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Thursday, September 9, 2010

Rabbit For Lunch?



Rabbit is one of the wilderness game that can be caught fairly easy if done with patience. Although rabbit meat is filling and will stop the hunger pains, you can still starve from lack of fats not found abundantly in rabbit meat.

Rabbits can be caught by digging them out of a hole, or smoking them out. They can be caught with snare traps and dead-fall traps, and with improvised hunting tools like the throwing stick (rabbit stick) or bow and arrow.

Chasing a rabbit down on foot is out of the question, unless you get lucky. Rabbits can run up to 45 mph, like the Jackrabbit.

Jackrabbits are considered a hare. Hares do not bear their young below ground in a burrow as do other leporids, but rather in a shallow depression or flattened nest of grass called a form.

Hares are adapted to the lack of physical protection, relative to that afforded by a burrow, by being born fully furred and with eyes open. They are hence able to fend for themselves soon after birth. By contrast, the related rabbits and cottontail rabbits are altricial, having young that are born blind and hairless.


All rabbits (except the cottontail rabbits) live underground in burrows or warrens, while hares (and cottontail rabbits) live in simple nests above the ground, and usually do not live in groups. Hares are generally larger than rabbits, with longer ears, and have black markings on their fur.

Below are three rabbit breeds that you will probably come across if surviving in the Southwestern United States.


Antelope Jackrabbit

The Antelope Jackrabbit is found in Arizona in United States and the states of Chihuahua, Nayarit, Sinaloa and Sonora in Mexico.

The Antelope Jackrabbit is found in a variety of habitat. It can be found in grassy hills or plains. It can also be found in the deserts of the southwest as well. Jackrabbits are not uncommon in urban areas either, where they have adapted very well to human encroachment upon their habitat.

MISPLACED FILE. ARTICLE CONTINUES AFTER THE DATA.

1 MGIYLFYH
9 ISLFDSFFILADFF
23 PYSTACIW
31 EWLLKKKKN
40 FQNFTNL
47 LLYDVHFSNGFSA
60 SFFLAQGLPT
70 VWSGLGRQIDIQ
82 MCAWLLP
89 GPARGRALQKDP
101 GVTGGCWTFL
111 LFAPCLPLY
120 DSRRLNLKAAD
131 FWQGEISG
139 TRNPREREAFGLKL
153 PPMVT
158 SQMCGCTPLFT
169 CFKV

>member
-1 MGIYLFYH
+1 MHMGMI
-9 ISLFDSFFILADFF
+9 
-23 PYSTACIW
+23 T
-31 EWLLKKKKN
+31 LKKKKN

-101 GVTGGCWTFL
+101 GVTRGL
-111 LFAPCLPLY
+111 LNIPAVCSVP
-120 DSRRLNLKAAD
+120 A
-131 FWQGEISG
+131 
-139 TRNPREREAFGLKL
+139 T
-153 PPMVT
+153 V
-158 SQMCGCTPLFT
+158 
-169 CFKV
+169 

The Antelope Jackrabbit has a body length that ranges from 18 to 24 in. long. Its tail will grow to lengths of 1 to 4 in. long. Its front legs grow from 4 to 8 in. long and the back legs can grow from 8 to 12 in. long. The legs are where the Antelope Jackrabbit gets its name, after the fast, leaping animals of the plains of Africa called antelopes.

The Antelope Jackrabbit's ears grow to be 2 to 8 inches when fully grown. The ears of the Antelope Jackrabbit are not only used to hear but are also used to reduce and regulate body heat for survival in the hot conditions they live in.
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Black-tail Jackrabbit

The Black-tailed Jackrabbit is a large, long-eared rabbit of the open grasslands and desert scrub of the West. Its fur is a dark buff color peppered with black, and its black-tipped ears are almost the same length as its hind feet.

The Black-tailed Jackrabbit spends most of its day resting in a scratched-out hollow in the ground. They are generally most active at dusk and throughout the night. Under the cover of darkness, they can forage with relative security.

Black-tailed Jackrabbits can be found on brushlands, prairies and meadows.
They are often associated with pastures that have been grazed by livestock. Unlike other animals that need dense brush cover, jackrabbits use the high visibility of pasturelands to spot predators before they spot them.